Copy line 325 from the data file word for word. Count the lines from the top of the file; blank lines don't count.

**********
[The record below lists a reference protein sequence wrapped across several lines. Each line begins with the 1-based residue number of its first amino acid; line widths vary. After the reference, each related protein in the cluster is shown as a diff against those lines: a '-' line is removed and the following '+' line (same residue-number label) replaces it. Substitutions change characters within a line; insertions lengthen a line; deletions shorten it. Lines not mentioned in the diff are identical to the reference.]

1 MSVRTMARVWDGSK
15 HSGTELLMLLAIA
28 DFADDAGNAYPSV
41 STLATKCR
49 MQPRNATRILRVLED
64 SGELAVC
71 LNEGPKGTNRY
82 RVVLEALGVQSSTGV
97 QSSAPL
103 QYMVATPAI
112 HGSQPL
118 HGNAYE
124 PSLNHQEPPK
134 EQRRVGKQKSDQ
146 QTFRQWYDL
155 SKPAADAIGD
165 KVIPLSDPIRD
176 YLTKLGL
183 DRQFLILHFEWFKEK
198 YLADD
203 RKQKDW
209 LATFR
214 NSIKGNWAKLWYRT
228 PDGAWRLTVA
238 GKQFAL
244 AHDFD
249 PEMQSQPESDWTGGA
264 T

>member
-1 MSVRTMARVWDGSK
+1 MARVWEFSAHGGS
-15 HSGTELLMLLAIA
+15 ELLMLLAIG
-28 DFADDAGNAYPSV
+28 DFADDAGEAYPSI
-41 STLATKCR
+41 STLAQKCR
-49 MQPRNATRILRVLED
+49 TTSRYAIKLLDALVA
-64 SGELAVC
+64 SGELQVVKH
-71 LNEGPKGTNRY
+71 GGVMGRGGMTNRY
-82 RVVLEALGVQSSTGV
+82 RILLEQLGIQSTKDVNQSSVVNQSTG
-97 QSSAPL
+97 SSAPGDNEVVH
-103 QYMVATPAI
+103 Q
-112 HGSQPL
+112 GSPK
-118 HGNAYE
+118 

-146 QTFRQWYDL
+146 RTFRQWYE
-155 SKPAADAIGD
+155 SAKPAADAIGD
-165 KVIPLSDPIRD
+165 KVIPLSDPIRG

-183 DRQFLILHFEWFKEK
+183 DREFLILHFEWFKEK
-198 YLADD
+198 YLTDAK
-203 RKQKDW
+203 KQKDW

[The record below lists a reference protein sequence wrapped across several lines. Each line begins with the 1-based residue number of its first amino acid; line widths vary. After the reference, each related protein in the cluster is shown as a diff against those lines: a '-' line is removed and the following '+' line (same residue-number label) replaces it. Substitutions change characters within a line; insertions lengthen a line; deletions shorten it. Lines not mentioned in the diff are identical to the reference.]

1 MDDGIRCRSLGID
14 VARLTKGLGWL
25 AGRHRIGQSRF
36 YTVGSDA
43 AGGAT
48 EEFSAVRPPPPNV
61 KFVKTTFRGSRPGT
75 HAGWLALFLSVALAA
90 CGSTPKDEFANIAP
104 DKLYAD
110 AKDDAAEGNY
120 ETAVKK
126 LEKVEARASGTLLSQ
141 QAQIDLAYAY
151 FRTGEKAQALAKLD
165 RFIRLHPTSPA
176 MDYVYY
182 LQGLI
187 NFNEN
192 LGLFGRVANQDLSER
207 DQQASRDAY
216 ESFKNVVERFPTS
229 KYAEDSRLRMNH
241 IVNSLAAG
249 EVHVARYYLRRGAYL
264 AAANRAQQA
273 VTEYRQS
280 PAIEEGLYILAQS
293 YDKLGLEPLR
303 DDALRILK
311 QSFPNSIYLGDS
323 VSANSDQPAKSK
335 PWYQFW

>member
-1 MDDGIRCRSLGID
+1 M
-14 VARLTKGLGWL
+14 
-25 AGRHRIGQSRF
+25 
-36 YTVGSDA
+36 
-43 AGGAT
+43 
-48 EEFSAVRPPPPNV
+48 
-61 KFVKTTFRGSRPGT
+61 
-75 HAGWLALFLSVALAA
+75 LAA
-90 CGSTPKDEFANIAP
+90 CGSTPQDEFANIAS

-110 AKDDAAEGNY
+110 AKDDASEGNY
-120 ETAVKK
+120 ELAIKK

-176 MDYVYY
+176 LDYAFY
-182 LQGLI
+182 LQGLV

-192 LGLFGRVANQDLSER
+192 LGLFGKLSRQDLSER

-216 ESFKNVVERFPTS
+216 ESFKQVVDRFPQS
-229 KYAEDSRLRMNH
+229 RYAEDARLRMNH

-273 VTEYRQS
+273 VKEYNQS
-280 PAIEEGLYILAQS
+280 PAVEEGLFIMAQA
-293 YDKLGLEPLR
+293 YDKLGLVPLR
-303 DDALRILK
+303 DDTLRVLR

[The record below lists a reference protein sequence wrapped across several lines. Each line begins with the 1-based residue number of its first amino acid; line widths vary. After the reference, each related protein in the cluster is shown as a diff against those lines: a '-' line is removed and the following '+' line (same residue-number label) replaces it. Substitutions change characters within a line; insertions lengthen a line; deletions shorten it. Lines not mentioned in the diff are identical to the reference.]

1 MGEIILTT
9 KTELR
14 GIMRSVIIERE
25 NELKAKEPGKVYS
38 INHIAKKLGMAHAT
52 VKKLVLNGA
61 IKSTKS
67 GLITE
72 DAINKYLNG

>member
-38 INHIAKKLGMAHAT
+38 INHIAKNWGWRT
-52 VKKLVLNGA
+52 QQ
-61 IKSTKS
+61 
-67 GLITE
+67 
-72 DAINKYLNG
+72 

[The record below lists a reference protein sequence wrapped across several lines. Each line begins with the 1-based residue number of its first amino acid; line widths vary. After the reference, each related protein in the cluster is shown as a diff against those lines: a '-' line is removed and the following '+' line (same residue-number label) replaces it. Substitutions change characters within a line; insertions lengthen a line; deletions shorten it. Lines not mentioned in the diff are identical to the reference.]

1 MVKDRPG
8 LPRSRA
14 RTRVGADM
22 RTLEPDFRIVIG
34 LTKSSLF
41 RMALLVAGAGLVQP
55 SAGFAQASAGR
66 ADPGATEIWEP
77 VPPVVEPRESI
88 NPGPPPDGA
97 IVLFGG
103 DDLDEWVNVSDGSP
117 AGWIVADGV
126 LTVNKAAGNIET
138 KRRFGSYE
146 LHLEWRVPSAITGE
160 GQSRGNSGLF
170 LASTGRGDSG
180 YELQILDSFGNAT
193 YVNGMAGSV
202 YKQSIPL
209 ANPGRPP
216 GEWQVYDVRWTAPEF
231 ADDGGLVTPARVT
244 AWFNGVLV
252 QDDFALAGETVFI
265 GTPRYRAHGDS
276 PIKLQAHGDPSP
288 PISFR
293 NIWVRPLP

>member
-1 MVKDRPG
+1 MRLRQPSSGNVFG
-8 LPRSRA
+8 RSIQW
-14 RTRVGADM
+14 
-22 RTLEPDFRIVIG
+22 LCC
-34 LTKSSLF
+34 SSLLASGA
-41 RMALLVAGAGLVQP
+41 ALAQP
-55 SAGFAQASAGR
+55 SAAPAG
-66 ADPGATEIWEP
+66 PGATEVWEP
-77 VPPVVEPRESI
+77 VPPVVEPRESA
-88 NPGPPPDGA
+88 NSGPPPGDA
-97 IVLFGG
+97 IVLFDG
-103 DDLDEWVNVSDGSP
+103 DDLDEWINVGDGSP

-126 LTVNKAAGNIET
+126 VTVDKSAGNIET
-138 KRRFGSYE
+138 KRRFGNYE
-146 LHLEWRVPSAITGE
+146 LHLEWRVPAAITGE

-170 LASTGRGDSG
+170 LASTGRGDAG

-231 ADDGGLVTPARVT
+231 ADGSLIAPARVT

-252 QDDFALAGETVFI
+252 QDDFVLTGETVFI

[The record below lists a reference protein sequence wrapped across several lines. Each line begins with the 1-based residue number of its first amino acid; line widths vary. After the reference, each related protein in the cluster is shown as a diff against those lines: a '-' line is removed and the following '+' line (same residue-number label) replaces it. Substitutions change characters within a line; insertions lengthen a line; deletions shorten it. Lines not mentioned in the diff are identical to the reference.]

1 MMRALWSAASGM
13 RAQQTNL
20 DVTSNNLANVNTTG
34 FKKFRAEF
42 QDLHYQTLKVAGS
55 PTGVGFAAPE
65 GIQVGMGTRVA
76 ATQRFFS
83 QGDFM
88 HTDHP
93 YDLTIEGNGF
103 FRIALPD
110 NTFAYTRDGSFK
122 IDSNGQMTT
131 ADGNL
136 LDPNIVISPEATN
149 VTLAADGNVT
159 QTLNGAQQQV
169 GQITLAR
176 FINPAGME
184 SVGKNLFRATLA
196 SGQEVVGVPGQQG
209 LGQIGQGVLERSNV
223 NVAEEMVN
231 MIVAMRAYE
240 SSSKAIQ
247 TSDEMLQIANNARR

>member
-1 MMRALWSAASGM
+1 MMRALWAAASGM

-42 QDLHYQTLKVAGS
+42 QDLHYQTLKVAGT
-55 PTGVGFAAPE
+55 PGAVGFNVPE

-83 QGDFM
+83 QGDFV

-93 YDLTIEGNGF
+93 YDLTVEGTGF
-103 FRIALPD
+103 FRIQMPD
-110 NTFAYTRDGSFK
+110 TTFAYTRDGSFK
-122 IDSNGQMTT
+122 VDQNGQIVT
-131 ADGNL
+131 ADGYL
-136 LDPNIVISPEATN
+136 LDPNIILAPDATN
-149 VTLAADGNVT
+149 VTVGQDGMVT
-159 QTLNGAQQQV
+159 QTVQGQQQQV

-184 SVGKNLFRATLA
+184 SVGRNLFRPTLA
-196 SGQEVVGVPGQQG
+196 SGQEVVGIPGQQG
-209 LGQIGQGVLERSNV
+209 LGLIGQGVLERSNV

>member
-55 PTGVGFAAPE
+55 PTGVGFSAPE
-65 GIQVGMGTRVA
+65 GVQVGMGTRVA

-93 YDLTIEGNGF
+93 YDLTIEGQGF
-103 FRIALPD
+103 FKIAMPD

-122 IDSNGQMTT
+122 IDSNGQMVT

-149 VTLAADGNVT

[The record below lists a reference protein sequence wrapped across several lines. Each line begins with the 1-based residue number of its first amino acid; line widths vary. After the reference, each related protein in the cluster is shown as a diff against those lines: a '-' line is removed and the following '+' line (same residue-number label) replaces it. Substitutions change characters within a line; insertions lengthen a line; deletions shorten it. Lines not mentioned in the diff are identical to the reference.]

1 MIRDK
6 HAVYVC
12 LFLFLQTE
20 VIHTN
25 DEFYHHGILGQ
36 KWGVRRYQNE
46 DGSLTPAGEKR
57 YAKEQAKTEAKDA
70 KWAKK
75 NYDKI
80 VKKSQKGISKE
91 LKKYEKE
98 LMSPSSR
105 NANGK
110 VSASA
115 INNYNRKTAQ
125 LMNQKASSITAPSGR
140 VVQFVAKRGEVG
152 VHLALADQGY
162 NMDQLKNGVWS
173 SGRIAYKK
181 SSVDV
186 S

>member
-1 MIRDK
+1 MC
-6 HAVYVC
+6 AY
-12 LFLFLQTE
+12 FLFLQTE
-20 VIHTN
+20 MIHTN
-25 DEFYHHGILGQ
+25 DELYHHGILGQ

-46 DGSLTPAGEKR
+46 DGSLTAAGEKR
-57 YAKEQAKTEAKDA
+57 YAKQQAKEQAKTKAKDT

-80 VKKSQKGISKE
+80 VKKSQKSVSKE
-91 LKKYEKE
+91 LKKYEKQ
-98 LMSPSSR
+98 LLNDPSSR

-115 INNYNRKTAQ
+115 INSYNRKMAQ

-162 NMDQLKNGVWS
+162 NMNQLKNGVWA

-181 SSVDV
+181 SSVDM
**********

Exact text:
186 S